Electrical steels are an essential energy converting material widely used in
generators, transformers, electric motors and other electromagnetic devices to
confine the magnetic flux and amplify the conversions between electricity and
other forms of energy. The efficiency of these devices is largely determined by
the magnetic properties of the electrical steel sheets, and has a huge impact
on the generation, transmission and use of electrical energy. With the strides
towards the decarbonization of the global economy by promoting renewable
energies, electrical steels are increasingly gaining momentum in the steel
market, especially for the production of electric vehicles in the
transportation sector, which is projected to grow significantly in the coming
Microstructure and texture control to optimize the magnetic properties is still
the focus of electrical steel research. How to economically manufacture high
silicon electrical steel sheets using traditional technical routes is another
area to be explored. There are also new theories, processing technologies and
characterization methods proposed to advance electrical steel development and
manufacturing. This symposium provides a venue for researchers, engineers,
experts and enterprises from the world to share experiences, exchange ideas and
establish collaborations in this field.
The symposium includes but not limited to the following topics:
(1) Relationships among processing, microstructure/texture, and magnetic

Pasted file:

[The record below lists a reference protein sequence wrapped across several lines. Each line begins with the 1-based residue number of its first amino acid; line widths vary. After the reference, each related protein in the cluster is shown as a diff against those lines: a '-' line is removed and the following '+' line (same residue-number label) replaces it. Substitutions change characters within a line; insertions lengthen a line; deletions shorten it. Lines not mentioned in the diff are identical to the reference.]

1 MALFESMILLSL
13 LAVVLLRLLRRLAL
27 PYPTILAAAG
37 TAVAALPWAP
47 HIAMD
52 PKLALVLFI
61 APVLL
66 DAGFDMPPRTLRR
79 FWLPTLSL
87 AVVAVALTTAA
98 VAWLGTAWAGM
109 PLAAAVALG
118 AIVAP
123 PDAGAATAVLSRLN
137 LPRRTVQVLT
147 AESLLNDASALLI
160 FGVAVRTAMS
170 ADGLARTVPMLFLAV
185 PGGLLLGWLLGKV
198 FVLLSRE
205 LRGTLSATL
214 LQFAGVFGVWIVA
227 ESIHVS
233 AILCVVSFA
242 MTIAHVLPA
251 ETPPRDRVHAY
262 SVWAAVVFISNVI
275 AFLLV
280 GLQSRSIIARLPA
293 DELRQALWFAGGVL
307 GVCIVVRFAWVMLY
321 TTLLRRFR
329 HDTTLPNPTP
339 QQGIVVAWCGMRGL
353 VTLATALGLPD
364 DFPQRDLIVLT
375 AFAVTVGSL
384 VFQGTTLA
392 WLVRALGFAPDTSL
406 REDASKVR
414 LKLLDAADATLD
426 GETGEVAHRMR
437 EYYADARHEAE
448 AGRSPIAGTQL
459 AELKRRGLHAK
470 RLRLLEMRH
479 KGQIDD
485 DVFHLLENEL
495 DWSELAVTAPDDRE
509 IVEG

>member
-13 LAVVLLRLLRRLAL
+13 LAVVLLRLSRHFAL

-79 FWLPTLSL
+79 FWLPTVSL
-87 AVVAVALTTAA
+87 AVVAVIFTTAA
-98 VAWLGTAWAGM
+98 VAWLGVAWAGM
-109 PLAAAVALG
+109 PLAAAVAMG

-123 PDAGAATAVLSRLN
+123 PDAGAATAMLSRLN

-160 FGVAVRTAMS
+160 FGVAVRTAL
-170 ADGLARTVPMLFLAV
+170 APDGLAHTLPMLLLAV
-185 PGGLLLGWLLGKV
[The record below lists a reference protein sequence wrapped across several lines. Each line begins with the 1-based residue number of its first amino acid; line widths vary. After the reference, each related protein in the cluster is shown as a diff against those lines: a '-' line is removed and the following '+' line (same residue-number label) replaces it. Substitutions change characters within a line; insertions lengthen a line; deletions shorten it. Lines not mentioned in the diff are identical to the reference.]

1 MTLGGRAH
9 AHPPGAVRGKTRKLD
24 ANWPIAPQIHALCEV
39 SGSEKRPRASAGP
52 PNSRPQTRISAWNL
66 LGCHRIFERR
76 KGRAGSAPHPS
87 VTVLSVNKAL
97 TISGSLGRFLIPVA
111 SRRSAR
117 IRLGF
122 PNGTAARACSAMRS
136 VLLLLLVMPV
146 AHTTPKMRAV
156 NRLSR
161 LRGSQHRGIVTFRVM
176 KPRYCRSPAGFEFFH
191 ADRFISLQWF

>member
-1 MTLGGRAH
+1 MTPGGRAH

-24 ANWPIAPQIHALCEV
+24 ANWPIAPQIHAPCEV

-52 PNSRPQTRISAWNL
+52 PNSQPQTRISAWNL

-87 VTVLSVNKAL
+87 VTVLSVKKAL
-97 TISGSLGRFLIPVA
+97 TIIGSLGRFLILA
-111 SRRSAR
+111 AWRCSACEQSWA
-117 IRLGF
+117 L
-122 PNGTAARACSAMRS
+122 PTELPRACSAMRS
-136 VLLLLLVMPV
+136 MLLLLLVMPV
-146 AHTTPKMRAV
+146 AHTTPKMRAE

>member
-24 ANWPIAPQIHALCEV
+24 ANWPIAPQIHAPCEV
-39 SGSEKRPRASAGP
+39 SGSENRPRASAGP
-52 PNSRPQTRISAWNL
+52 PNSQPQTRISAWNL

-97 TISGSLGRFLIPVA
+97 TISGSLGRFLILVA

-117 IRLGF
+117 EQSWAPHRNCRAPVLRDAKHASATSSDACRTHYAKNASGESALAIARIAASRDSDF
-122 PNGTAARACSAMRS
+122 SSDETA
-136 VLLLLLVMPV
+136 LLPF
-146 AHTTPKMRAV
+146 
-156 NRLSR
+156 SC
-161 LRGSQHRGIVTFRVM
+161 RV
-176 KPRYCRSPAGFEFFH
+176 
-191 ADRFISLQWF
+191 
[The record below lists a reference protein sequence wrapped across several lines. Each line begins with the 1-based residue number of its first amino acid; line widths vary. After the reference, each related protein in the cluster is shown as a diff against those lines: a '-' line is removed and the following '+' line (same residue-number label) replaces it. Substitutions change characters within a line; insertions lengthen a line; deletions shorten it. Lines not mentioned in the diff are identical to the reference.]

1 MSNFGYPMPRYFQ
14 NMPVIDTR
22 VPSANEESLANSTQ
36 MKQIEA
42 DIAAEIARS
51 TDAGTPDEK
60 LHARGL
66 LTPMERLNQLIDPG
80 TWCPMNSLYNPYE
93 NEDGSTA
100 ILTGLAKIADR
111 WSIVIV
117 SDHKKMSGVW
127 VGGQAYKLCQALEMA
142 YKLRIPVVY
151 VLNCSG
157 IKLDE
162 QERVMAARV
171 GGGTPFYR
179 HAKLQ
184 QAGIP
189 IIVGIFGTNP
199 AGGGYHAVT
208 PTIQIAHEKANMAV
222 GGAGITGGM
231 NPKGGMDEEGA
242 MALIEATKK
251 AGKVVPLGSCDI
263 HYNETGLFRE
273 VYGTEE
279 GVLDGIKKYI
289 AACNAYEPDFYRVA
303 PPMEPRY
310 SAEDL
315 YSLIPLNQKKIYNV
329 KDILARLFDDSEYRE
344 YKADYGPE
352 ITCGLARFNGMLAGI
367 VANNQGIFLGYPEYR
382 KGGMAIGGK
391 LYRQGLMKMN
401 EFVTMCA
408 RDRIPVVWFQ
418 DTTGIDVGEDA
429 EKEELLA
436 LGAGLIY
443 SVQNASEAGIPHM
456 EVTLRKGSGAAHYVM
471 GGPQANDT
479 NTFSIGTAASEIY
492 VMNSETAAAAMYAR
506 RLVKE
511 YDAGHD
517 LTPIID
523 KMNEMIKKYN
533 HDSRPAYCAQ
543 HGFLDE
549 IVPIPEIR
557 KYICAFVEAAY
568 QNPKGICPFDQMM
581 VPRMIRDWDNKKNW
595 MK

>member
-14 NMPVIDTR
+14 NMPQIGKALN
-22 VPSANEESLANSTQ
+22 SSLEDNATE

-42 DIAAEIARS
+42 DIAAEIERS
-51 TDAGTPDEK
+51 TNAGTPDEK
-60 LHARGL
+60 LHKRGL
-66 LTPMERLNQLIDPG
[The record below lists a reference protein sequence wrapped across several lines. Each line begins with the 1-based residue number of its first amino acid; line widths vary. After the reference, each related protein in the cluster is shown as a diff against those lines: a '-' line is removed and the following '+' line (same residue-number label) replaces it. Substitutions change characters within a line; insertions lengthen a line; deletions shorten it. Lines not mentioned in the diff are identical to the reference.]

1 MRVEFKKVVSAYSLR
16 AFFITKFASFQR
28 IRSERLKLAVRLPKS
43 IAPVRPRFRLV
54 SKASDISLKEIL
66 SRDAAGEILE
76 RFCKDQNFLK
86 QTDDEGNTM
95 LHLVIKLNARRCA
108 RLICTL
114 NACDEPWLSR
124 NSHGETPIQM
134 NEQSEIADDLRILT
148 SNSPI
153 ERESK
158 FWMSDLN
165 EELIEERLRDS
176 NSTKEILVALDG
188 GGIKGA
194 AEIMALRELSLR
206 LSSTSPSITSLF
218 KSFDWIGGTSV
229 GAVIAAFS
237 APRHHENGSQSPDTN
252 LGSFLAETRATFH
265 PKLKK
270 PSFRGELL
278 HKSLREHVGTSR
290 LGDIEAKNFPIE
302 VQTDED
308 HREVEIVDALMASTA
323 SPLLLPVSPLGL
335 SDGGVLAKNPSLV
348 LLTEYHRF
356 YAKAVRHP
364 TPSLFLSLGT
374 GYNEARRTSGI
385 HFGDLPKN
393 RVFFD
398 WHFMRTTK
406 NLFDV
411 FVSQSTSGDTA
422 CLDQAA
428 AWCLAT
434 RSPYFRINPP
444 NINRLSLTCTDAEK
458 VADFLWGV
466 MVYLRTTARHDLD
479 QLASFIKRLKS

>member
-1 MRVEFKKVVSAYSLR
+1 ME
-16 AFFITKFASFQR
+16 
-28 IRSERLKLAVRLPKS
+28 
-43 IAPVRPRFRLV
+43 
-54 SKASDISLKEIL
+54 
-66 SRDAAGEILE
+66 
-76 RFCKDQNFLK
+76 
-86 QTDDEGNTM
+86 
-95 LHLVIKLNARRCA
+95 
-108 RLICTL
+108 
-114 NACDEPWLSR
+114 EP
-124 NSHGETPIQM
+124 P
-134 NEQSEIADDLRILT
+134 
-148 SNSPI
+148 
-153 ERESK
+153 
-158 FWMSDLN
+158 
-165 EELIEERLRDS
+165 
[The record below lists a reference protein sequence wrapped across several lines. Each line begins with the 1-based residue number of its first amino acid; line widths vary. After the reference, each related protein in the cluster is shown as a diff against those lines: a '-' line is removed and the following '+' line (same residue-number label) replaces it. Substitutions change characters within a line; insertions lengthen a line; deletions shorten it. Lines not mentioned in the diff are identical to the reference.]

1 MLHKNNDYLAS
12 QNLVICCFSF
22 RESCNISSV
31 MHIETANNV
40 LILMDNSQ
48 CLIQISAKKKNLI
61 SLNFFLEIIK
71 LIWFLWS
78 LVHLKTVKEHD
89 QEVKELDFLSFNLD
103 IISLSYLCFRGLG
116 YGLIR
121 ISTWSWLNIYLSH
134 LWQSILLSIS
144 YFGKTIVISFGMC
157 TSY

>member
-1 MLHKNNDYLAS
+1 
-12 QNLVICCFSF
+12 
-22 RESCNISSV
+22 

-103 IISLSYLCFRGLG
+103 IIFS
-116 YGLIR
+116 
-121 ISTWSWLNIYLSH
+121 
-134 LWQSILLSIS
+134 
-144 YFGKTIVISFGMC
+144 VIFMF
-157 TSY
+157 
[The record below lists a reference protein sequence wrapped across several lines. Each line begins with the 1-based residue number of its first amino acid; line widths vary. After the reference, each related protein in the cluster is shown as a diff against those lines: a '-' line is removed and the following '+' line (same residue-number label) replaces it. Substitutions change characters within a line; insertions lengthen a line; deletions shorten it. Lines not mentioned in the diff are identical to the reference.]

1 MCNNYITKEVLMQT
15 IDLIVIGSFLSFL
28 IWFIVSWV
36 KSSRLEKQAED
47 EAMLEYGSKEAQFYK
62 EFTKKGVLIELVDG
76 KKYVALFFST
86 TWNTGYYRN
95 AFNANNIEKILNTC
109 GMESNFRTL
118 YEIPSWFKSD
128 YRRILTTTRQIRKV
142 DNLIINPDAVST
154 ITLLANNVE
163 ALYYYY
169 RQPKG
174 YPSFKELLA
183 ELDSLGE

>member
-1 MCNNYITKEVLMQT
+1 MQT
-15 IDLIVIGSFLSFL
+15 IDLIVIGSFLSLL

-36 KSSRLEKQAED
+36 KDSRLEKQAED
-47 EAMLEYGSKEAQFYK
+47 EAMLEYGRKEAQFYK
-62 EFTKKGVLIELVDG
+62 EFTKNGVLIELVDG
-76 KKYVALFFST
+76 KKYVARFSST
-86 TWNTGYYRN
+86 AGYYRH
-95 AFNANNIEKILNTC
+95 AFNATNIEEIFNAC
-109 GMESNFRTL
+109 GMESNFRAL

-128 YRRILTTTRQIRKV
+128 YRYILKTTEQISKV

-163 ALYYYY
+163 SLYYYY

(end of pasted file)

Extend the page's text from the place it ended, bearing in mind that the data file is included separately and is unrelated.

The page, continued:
properties of electrical steels.
(2) Alloy development for high silicon electrical steels with improved
(3) Casting and thermomechanical processing technologies to enable economical
production of high silicon electrical steels.
(4) Theories regarding the evolution of texture and microstructure during all
the electrical steel manufacturing stages.
(5) Novel characterization methods and tools to evaluate the microstructure,
texture and magnetic properties of electrical steels.
(6) Alternative manufacturing methods to produce electrical steel sheets.
(7) Coating and bonding of electrical steel laminates.
(8) The manufacturing and assembling of electrical steel cores.
(9) Effect of manufacturing processes on the energy losses of electrical steel
(10) Other properties of electrical steels, e.g. chemical, physical,
mechanical, electrical, etc.
Steels are one of the most pervasive structural alloy classes in modern
society. The profound technological importance of steels motivates
collaborative and multidisciplinary research between industry, academia, and
national laboratories to continuously improve the fundamental understanding of
steel behavior. While developing steels with better properties, we are also
challenged to make these new high performance steels more sustainable.
The High-performance Steels Symposium focuses on novel developments in steel
design and new insights into processing-microstructure-property relationships.
Improved understanding of these relationship calls for approaches that
• Conventional mechanical tests (tensile, charpy, bending, etc.) and